Modern day coastal development is making U.S. hurricanes more potent, but catastrophe modeling firms may be applying “incomplete” historic loss information for insurance and reinsurance industry clients, according to a report issued Tuesday by catastrophe consulting firm Karen Clark & Co.
According to Clark’s assumptions, losses from the largest historic hurricanes would be much greater than previously estimated. The report states that 13 out of 28 of the largest hurricanes since 1900 would have caused insured losses of $10 billion or more, given today’s values.
Florida would have largest loss at $125 billion if the intensity and track of the 1926 Great Miami Hurricane was repeated, Clark adds.
The report argues that catastrophe modelers method of providing loss estimates for historical hurricanes — by simulating storms and superimposing them on estimates of current property values — is often flawed because each firm uses different damage functions, industry databases and meteorological parameters.
Clark argues that the meteorological data on historical hurricanes is particular troublesome since it is “sparse, subject to error, and particularly for storms occurring early in the 20 the century, it is often incomplete. “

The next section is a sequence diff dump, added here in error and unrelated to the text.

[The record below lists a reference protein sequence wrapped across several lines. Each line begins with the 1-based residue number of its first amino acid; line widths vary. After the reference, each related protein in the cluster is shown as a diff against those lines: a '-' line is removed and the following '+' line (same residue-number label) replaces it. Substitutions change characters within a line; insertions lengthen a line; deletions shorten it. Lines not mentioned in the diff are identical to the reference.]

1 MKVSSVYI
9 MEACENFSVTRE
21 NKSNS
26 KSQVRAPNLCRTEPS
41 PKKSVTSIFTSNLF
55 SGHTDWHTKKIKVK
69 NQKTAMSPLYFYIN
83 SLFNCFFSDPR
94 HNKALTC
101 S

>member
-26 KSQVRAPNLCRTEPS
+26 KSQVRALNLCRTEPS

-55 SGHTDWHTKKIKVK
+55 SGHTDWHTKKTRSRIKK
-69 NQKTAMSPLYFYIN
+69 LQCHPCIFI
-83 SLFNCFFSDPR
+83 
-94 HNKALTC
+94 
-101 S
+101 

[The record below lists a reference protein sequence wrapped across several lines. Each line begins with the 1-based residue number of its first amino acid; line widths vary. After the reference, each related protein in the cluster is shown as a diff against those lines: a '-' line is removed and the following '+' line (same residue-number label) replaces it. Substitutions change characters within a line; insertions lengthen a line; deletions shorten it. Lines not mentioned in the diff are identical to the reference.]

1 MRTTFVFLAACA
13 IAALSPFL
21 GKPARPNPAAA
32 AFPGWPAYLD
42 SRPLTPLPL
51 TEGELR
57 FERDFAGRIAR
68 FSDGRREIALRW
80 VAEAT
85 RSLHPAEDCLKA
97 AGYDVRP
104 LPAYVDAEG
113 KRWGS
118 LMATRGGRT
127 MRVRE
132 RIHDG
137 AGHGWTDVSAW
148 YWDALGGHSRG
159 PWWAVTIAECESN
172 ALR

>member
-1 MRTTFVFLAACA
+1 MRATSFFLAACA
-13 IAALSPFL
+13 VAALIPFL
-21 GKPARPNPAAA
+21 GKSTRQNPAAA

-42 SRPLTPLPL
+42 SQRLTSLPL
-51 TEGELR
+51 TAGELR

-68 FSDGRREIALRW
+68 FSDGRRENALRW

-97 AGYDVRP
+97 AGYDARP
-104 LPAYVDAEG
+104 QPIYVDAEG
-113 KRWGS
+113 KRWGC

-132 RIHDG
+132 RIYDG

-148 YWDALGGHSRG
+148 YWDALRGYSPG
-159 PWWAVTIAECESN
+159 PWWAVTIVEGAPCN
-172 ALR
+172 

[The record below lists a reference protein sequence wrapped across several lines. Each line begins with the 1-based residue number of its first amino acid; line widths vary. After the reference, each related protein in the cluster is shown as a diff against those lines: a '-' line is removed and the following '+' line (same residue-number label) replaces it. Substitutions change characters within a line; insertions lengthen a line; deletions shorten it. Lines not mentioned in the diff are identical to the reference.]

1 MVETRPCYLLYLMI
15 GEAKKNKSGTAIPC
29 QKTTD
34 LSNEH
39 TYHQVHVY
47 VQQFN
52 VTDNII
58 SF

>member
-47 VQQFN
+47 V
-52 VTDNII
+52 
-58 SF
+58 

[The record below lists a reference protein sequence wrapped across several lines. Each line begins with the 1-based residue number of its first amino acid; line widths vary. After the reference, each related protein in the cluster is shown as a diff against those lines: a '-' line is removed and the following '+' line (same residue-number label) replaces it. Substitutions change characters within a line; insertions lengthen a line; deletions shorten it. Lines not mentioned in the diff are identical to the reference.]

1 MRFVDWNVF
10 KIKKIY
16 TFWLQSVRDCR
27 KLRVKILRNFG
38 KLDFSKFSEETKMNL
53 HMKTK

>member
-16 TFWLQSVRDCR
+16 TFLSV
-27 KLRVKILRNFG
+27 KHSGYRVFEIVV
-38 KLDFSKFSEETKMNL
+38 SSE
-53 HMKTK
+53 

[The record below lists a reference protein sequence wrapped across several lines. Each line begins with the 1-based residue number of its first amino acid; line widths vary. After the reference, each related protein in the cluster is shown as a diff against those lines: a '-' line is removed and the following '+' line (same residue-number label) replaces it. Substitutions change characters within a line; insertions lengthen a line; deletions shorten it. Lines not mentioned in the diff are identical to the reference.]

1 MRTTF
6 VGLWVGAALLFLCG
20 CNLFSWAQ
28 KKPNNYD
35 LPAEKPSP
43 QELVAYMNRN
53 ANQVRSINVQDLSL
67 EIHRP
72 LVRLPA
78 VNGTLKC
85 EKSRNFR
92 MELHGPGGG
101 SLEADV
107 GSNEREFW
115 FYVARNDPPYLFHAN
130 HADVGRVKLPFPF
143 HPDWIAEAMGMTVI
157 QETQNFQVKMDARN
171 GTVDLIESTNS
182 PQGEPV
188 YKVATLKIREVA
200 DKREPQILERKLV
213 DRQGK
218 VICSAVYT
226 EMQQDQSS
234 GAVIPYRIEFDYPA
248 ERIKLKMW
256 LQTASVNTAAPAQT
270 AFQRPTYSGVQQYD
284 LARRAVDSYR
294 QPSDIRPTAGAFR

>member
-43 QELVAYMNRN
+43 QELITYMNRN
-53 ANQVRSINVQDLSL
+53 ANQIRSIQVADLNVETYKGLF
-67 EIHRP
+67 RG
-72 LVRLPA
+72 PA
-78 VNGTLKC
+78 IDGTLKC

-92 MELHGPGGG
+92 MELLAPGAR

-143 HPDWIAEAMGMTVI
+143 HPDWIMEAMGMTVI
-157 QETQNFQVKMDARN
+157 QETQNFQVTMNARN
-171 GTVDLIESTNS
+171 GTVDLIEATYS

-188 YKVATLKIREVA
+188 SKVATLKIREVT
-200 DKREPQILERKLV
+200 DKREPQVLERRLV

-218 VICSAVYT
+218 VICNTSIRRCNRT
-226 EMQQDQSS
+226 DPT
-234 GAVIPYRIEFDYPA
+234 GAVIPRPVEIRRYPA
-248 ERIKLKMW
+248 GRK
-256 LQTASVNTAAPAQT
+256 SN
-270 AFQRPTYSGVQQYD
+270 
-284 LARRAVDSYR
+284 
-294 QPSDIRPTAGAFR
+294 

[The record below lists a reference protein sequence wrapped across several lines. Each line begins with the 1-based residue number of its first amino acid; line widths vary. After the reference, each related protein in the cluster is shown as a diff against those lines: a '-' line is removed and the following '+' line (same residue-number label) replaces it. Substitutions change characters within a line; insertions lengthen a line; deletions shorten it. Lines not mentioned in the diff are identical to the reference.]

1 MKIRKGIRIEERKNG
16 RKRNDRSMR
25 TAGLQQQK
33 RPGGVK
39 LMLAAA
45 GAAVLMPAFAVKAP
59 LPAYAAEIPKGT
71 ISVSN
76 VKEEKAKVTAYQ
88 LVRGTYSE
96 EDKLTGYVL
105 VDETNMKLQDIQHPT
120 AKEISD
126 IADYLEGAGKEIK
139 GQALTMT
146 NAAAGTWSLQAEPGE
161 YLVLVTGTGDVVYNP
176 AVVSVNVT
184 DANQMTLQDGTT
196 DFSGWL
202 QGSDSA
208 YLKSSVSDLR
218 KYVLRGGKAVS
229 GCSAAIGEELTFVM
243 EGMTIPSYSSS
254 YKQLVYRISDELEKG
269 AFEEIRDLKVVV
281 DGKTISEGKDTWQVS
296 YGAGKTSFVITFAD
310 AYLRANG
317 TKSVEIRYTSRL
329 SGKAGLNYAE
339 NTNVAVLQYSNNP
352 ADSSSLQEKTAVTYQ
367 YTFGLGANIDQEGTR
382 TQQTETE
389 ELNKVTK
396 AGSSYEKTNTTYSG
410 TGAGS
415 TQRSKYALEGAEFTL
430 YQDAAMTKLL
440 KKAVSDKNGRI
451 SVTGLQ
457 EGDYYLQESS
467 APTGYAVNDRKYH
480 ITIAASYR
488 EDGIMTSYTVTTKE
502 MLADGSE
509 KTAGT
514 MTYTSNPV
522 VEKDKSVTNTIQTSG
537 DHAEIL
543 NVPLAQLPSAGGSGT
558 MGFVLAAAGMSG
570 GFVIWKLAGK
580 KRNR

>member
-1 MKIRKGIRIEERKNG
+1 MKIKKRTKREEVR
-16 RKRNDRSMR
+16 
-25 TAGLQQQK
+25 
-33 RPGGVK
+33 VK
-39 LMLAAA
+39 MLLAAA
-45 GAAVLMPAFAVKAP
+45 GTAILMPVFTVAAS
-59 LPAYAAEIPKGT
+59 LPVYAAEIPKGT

“Different meteorological data sources can provide different information for the same key hurricane parameters, and this is what drives the variability in the simulated losses,” the report states.
In addition, modelers also rely on a single vender — Property Claims Service — as the primary source for insured losses in the US, even though its data “is also imperfect and incomplete.”
“PCS figures are only available going back to 1950, and the PCS loss estimates may not account for all sources of loss, depending on the companies surveyed and the nature of their property business,” the report states. “PCS does not adjust their loss estimates on an ongoing basis to reflect what size losses the historical hurricanes
would cause today. Adjustments that have been made underestimate how much larger the losses would be today.”
“We conducted this study because our clients asked us to provide historical event information as another tool they can use to assess their catastrophe loss potential,” said Glen Daraskevich, senior vice president of the Karen Clark & Co. in a statement. “Researching the various data sources we found incomplete and conflicting information, which led us to compile and thoroughly evaluate all of the sources.”
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